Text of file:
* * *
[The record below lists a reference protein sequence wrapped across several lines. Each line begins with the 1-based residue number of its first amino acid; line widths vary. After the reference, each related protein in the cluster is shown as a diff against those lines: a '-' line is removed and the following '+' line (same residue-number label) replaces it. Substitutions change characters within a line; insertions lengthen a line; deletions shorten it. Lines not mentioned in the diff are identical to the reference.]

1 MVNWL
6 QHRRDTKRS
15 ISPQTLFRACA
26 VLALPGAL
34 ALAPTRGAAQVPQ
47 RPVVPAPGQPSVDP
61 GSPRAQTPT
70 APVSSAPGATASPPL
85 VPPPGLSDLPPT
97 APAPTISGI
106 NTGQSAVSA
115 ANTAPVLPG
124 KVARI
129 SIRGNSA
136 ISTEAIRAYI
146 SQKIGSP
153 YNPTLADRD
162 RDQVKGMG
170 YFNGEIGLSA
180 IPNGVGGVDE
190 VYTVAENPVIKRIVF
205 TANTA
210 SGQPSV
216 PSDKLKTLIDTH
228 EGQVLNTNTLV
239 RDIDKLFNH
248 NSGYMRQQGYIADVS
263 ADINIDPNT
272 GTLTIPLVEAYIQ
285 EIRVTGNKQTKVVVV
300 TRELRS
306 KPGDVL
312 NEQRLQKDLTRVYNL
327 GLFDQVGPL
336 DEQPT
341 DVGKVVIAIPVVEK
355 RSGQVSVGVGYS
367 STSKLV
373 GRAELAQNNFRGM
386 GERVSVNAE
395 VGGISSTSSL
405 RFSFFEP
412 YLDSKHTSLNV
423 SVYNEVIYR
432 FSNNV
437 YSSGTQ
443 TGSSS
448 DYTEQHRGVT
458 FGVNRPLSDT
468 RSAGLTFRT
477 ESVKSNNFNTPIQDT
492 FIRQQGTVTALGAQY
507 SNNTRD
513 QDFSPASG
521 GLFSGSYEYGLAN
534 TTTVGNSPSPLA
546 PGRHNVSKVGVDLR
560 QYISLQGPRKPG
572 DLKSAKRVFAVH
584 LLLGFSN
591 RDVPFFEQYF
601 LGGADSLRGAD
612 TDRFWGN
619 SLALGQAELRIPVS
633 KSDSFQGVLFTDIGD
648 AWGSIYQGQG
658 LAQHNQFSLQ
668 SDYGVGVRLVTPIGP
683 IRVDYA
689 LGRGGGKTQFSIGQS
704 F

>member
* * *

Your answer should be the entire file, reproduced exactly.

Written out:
[The record below lists a reference protein sequence wrapped across several lines. Each line begins with the 1-based residue number of its first amino acid; line widths vary. After the reference, each related protein in the cluster is shown as a diff against those lines: a '-' line is removed and the following '+' line (same residue-number label) replaces it. Substitutions change characters within a line; insertions lengthen a line; deletions shorten it. Lines not mentioned in the diff are identical to the reference.]

1 MVNWL
6 QHRRDTKRS
15 ISPQTLFRACA
26 VLALPGAL
34 ALAPTRGAAQVPQ
47 RPVVPAPGQPSVDP
61 GSPRAQTPT
70 APVSSAPGATASPPL
85 VPPPGLSDLPPT
97 APAPTISGI
106 NTGQSAVSA
115 ANTAPVLPG
124 KVARI
129 SIRGNSA
136 ISTEAIRAYI
146 SQKIGSP
153 YNPTLADRD
162 RDQVKGMG
170 YFNGEIGLSA
180 IPNGVGGVDE
190 VYTVAENPVIKRIVF
205 TANTA
210 SGQPSV
216 PSDKLKTLIDTH
228 EGQVLNTNTLV
239 RDIDKLFNH
248 NSGYMRQQGYIADVS
263 ADINIDPNT
272 GTLTIPLVEAYIQ
285 EIRVTGNKQTKVVVV
300 TRELRS
306 KPGDVL
312 NEQRLQKDLTRVYNL
327 GLFDQVGPL
336 DEQPT
341 DVGKVVIAIPVVEK
355 RSGQVSVGVGYS
367 STSKLV
373 GRAELAQNNFRGM
386 GERVSVNAE
395 VGGISSTSSL
405 RFSFFEP
412 YLDSKHTSLNV
423 SVYNEVIYR
432 FSNNV
437 YSSGTQ
443 TGSSS
448 DYTEQHRGVT
458 FGVNRPLSDT
468 RSAGLTFRT
477 ESVKSNNFNTPIQDT
492 FIRQQGTVTALGAQY
507 SNNTRD
513 QDFSPASG
521 GLFSGSYEYGLAN
534 TTTVGNSPSPLA
546 PGRHNVSKVGVDLR
560 QYISLQGPRKPG
572 DLKSAKRVFAVH
584 LLLGFSN
591 RDVPFFEQYF
601 LGGADSLRGAD
612 TDRFWGN
619 SLALGQAELRIPVS
633 KSDSFQGVLFTDIGD
648 AWGSIYQGQG
658 LAQHNQFSLQ
668 SDYGVGVRLVTPIGP
683 IRVDYA
689 LGRGGGKTQFSIGQS
704 F

>member